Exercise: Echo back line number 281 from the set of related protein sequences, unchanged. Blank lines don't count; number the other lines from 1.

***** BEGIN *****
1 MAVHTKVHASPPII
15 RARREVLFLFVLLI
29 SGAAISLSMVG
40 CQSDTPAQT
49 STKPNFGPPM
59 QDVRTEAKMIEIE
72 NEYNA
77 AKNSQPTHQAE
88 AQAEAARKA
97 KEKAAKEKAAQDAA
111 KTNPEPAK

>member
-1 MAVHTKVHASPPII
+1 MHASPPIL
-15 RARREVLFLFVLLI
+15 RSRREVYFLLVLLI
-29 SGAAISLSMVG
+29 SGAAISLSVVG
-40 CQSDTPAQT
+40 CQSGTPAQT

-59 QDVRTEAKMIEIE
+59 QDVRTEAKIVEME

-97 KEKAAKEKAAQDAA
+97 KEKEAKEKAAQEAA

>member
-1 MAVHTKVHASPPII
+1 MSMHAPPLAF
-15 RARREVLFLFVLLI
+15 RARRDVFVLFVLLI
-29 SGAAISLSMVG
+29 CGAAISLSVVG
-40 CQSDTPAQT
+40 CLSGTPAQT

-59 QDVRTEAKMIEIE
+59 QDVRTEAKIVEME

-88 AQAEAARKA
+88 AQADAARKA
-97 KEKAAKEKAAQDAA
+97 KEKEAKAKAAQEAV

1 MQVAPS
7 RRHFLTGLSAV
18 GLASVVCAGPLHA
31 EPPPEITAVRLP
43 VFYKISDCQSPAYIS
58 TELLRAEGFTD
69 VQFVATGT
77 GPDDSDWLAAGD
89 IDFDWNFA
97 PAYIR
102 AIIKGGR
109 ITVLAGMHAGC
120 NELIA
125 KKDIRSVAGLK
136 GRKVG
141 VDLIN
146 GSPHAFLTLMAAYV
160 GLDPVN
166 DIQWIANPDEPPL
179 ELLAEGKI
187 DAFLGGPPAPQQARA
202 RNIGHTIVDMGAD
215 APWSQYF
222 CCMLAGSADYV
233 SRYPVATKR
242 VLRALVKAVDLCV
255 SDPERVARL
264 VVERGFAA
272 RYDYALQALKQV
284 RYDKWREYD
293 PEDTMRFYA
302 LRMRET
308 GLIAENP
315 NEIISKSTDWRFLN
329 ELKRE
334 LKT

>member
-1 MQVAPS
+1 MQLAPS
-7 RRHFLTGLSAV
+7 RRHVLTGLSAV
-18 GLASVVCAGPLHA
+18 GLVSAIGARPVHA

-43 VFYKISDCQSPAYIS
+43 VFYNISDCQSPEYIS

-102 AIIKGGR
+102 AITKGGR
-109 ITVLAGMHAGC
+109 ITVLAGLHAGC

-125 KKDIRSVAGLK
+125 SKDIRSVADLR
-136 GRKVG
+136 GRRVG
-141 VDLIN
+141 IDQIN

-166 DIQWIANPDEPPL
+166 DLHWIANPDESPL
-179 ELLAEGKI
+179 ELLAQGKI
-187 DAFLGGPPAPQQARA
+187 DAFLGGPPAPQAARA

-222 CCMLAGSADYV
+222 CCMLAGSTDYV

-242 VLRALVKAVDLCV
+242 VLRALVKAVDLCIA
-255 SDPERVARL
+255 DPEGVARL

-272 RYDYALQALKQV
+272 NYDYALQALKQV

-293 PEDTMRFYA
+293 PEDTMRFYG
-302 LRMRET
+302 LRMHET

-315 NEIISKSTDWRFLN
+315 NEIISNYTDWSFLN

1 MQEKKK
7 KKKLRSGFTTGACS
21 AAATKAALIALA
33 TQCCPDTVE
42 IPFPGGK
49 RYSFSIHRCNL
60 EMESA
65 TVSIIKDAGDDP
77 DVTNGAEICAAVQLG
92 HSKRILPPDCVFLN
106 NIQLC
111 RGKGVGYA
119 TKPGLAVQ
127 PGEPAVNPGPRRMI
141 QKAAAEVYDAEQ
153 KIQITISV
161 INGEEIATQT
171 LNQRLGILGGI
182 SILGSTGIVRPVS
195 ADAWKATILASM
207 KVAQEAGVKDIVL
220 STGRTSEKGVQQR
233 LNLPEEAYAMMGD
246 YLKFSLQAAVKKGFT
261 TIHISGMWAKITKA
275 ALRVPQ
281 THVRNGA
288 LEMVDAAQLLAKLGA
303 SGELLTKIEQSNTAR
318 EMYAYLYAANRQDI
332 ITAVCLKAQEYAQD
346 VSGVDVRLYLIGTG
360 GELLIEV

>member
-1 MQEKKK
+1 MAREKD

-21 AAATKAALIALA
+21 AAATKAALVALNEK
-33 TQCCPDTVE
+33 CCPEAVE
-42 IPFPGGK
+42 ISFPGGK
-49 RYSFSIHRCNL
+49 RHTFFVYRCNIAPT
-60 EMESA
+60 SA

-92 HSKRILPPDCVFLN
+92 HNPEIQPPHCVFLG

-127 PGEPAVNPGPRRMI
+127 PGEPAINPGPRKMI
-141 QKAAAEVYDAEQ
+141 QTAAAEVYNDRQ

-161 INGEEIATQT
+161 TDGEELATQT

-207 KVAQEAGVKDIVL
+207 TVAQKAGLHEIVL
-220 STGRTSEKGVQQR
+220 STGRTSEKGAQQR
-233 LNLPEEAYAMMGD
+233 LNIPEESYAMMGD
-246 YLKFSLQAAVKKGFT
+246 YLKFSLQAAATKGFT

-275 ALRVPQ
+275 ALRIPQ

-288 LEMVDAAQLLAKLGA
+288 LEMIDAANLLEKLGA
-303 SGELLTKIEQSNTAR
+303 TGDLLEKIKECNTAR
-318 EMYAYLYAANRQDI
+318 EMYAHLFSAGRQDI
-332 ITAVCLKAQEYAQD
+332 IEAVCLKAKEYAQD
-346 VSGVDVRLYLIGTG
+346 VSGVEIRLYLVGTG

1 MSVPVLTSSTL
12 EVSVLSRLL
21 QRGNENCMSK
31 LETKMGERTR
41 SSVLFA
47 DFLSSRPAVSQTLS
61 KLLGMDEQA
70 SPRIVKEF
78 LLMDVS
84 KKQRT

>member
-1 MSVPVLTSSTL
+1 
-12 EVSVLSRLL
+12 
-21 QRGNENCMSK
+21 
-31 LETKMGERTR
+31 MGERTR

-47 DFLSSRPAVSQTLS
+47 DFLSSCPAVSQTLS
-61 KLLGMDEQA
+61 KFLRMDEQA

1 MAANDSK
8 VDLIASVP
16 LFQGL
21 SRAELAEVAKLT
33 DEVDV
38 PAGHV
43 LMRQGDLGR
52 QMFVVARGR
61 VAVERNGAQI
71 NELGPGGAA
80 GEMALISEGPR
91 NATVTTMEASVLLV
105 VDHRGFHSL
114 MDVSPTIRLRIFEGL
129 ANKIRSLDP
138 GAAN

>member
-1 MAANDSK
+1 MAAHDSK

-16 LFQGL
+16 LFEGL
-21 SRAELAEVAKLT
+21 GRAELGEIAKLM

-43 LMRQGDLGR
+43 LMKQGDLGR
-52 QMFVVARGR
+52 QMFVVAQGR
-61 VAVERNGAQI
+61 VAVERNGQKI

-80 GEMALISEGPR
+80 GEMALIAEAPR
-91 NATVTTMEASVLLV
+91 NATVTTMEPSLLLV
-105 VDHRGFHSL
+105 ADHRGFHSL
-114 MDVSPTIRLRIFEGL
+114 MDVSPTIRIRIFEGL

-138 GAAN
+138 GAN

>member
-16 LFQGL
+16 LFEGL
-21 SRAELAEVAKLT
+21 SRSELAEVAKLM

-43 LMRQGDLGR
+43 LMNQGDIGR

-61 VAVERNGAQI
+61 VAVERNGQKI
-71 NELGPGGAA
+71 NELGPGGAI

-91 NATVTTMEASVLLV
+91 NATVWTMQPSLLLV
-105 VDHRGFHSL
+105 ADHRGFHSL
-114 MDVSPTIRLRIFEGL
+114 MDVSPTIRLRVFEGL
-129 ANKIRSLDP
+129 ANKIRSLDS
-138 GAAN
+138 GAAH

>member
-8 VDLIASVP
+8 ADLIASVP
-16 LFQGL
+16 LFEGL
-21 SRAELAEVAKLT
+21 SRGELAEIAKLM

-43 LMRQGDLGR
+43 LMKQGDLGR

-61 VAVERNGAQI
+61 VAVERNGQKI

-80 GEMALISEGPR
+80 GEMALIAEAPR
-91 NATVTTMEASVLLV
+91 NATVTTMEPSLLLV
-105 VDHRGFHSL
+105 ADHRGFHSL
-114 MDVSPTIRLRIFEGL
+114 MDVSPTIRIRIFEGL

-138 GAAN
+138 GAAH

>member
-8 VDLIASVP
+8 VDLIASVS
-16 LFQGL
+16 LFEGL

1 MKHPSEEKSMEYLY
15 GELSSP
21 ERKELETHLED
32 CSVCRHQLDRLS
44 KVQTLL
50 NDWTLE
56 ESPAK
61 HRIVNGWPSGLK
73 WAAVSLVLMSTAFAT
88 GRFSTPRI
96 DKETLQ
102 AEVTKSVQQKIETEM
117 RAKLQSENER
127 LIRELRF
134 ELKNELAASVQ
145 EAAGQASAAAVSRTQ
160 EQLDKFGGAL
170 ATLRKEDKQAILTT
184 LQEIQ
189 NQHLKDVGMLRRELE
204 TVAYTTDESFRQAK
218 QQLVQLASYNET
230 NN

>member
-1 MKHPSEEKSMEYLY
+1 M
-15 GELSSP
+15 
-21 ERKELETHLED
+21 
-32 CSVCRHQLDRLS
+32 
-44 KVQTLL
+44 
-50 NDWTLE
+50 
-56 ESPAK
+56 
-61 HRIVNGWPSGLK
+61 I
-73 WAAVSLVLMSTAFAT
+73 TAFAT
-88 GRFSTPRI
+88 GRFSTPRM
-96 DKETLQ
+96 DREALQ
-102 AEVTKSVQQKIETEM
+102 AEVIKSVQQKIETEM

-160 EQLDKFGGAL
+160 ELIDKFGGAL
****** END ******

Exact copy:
-61 VAVERNGAQI